Friday, August 10, 2012

How to spell "ear"

Today in class, a student asked me how to spell the word "ear." Like I always do when a student asks me how to spell something, I asked her back: "how do you think it's spelled?" "E-I-R," she replied in earnest. I told her she was close and gave her the correct spelling and she smiled and went back to her work. I am teaching high school English. This girl is going to be a sophomore in high school in the fall. She does not have a significant learning disability and while she is enrolled in a summer credit recovery program, I still have to wonder how our education system has let her come so far without the skills to spell the word "ear."

This question plagues me far too often. I have spent the last three years teaching in low-income, high-need schools in grades ranging from 6-12, but the achievement-level often starts at first grade. I understand social promotion at it's core: students who are held back are far more likely to drop out of school, so we should send them to the next grade rather than risk them quitting altogether. We need to ask ourselves though, does sending a student to second grade or tenth grade or whatever grade make sense if they haven't mastered the material from their current level? It seems a silly question; the obvious answer is "no". AND YET WE DO IT. I assume in hopes that they will catch up the next year, but that rarely (if ever) actually happens. So now, Johnny Student is sitting in second grade and the teacher calls on him to read the next paragraph. And he can't. How does his embarrassment serve to further his education? Most of the time, he isn't going to come in after school for extra help unless someone forces him to and usually, no one will (the reasons behind the neglect are varied, but in the end the reasons don't really matter). He's going to fall further behind and now in third grade, embarrassed and frustrated he starts acting out. Maybe he's the class clown, maybe he just doesn't care about school, maybe he's mean... anything to cover up that he just doesn't get it. Now he's in my eighth grade classroom and he can barely read "see spot run." Let's leave alone for the moment that I'm going to be held accountable for his ability to pass a state-wide standardized test at the same level as his on-grade-level peers and just look at him: 12 or 13 years old and 7 years behind in school already. Even if he doesn't drop out, he's not getting the education that he's entitled to.

There are many repercussions and factors involved in this story that I am not mentioning because this is a blog post and not a book, but the core of this issue is that our current system is failing students. Repeatedly and with vigor. We continue to cut funds, increase class sizes and decrease the classes that kids actually enjoy and expect not just the same results we've been getting, but better ones. We are somehow supposed to be IMPROVING our students' educations with less resources and often less class time. My second year teaching, we had 17 furlough days. For nearly every week of the school year, the kids only had school Monday-Thursday from 8-2:30.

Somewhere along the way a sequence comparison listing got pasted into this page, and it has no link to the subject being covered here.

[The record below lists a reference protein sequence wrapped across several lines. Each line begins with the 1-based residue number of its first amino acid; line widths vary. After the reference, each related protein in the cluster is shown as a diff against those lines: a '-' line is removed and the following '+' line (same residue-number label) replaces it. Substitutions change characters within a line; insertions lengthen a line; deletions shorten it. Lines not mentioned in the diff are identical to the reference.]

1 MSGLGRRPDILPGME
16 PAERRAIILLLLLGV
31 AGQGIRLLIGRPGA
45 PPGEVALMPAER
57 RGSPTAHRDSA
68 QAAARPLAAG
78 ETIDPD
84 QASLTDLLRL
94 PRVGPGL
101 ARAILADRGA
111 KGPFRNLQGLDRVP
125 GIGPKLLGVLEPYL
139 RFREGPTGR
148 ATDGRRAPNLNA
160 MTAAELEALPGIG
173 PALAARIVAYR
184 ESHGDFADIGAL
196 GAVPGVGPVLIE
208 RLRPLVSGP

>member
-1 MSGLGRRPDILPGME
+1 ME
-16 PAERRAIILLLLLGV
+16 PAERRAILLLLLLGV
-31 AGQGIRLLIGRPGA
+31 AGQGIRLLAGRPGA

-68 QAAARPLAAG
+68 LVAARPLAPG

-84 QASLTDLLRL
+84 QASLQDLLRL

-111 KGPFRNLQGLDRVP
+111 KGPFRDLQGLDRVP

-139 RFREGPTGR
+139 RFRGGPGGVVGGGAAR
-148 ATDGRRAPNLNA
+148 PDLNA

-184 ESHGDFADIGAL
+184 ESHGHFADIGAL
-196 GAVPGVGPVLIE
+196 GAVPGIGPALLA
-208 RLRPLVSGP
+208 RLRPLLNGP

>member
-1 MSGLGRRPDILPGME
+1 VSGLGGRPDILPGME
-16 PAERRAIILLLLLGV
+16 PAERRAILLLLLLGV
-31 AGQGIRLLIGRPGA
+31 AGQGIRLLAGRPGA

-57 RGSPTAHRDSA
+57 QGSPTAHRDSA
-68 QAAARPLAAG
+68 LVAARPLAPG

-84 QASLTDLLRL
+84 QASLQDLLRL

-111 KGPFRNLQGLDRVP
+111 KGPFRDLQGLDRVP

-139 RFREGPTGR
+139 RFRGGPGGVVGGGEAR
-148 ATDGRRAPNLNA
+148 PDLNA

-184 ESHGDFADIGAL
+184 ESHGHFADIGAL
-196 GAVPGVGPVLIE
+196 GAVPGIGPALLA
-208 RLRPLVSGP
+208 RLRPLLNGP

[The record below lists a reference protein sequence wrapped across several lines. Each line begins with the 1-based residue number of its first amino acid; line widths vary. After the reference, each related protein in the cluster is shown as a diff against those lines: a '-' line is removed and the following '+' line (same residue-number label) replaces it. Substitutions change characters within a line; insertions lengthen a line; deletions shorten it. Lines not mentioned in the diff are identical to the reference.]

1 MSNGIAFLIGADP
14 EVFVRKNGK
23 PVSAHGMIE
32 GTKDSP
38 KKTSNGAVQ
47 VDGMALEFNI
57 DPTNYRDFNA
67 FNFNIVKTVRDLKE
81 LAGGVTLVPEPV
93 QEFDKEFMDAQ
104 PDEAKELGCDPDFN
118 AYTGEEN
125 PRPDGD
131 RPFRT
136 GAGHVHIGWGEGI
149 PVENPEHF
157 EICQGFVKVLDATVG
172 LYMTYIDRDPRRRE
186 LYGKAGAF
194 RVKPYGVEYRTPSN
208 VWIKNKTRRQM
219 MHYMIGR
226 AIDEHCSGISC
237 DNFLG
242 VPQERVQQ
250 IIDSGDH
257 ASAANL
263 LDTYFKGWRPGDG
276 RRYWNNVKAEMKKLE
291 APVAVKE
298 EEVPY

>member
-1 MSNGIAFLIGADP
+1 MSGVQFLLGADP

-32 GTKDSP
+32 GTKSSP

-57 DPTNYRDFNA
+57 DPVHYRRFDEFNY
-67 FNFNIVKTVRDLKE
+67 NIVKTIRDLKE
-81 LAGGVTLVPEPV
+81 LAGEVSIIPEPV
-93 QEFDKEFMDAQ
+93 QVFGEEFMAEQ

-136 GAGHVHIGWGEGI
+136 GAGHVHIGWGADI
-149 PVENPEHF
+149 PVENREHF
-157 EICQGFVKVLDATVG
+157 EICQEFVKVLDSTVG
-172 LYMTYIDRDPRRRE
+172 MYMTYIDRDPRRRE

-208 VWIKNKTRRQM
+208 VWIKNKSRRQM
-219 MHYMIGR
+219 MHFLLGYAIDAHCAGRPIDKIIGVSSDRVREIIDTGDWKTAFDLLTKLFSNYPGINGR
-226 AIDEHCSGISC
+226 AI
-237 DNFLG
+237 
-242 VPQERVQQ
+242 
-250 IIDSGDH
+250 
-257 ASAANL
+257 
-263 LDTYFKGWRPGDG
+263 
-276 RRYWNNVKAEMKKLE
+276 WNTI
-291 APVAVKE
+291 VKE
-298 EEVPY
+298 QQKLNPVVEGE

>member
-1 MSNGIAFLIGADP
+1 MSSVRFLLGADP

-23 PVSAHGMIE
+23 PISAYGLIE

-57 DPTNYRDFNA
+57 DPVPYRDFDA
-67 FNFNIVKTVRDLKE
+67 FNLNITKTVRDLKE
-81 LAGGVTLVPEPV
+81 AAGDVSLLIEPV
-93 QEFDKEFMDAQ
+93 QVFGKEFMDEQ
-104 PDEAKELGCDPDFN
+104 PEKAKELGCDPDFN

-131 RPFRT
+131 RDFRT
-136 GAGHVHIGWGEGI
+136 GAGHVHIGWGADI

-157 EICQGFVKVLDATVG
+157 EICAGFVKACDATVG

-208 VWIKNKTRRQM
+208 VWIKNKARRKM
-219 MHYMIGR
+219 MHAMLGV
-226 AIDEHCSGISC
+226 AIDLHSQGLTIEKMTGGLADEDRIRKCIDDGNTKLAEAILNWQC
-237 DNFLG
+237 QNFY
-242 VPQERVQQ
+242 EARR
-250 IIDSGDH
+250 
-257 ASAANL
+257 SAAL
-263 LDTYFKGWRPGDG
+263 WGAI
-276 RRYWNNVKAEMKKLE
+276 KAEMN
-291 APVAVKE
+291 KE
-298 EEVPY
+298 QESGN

This post is mostly a rant about the current state of education, but it's also a cry for help. The state of education is not going to change unless we take action- it is the way it is because we have let it get this bad. We (and I don't just mean educators and parents; I mean we the nation, we the world) need to stand up and say this is unacceptable. We need to take action. We need to DO something. All students deserve equal opportunities to receive a good education. No matter what.

Maybe you disagree; maybe you think that because you don't have kids or because you live in an affluent neighborhood with good schools that this doesn't affect you. Let me widen your lens: Johnny Student is an adult now. He still can't read very well, so he can't get a decent job. But his inability to read didn't stop him from starting a family and now he's on welfare. Your taxes are paying for that.

Or maybe Johnny got a job doing manual labor and he makes enough, but he's working on your house and can't read the warning on the glue he's using and accidentally starts a fire in your kitchen.

Or maybe he is miserable with his life because he has no job and he drinks himself into a stupor and drives home right when you happen to be driving home from work.

Or maybe...

You live in the same country, so I promise you that what happens to him affects you too.

So, what are you going to do about it? Until people outside of the education system start demanding change, it isn't going to happen. When I talk about it, I'm whining; when you talk about it, maybe something will get done. So please, don't let another student reach 10th grade without being able to spell "ear."


  1. How important is spelling? Does spelling help us understand one another? Does spelling promote critical thinking? Tori Spelling is gross.

    1. To a point, you're right. If you spell necessity with one "s" instead of two, you'll still be understood. However, here spelling stands in to represent a much larger issue. I could have mentioned an inability to think critically or figure out how to clearly express a complex concept, but the inability to spell a first grade word as a 10th grader is a concrete and dire example of a rampant problem.